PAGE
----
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DLM Limitations for disk-based backups

Created: 29 Apr 2014 | 1 comment
baccalan's picture
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It has come to my attention, though chatting with Symantec Support along with my own investigations that, while retention settings are simpler when it comes to disk-based backups over tape-based backups, the simplicity of retention period settings for disk-based backups are left severely limited.

Here is an easy(ish) scenario:

A set of servers run full, tape-based, backups on a weekly basis. These backups are then duplicated to disk-based storage that is also controlled by Backup Exec.

The DLM retention period for these backups is set to 6 days, because this disk-based storage is an offsite NFS mount with limited storage in comparison to our nearside disk-based storage. 

On the 6th day, no matter what conditions currently exist within Backup Exec these backups are deleted, per Symantec support, this is "as designed".

The issue is that if something goes wrong with Backup Exec and the new duplicate jobs do not run, we are left with a gap between last week’s backup was deleted and this week’s backup (that fails in this scenario) attempts to run. Now we are left with the potential for loss of data if there is a catastrophic event at the nearside backup locations.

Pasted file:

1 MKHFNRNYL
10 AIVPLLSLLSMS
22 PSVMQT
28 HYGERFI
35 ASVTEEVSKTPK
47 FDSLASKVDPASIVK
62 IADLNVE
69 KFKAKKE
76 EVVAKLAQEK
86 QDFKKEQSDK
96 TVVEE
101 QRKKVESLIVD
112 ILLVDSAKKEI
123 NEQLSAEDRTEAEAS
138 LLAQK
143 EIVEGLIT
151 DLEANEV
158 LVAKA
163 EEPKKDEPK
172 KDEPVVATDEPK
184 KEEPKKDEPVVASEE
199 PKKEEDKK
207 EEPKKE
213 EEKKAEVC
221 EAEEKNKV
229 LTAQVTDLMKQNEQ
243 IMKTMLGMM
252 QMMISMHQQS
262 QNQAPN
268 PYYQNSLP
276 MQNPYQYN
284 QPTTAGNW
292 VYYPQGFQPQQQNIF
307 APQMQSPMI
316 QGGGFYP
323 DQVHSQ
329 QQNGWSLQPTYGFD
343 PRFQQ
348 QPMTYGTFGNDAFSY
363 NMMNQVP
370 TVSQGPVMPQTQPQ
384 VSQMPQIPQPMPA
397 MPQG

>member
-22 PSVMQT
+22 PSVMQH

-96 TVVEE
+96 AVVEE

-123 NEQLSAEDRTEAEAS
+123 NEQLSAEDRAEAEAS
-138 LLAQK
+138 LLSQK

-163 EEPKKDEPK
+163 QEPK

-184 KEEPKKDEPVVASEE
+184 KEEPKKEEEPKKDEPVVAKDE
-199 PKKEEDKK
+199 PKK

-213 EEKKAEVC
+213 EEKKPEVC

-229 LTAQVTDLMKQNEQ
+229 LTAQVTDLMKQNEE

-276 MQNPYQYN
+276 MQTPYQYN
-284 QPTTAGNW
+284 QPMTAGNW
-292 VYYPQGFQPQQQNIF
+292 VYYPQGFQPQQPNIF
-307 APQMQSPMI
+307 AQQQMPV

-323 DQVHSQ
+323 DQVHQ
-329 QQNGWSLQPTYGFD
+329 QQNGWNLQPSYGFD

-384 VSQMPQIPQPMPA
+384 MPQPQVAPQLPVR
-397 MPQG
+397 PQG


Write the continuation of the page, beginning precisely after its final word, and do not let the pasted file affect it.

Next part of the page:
This, to me, is seen as a limitation. While tape-based backups enjoy very specific control over retention and overwrite periods disk-based backups seems be an afterthought to Symantec. 

I think it would be in Symantec's best interest to review and align the overwrite, retention, and media set settings that currently exists for tape-based backups with that of the limited disk-based retention settings. 

It would be a very good thing to have, for example, a disk-based storage device fill up 100% and then it starts to overwrite the oldest data available for overwrite operations, just like it is done with tapes. Instead of having to constantly tweak (manually for every single server I might add) our retention periods for these types of backups so that:

Retention period set to high: We don't run out of disk space where all newer (potentially higher priority) duplicate jobs will simply fail 

Retention period set to low:   Have data deleted from disk-based storage too soon and risk the potential of having no backups on this device for a time, if certain unfavorable conditions are met e.x. - Backup Failure, loss of connectivity, etc.

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pkh's picture

I believe your situation is because you do B2T2D.  If you do B2D2T which is what most people do, DLM, by default will keep the last recovery point for a server, regardless of whether the backup set has expired or not, so you are always assured of having the latest backup.

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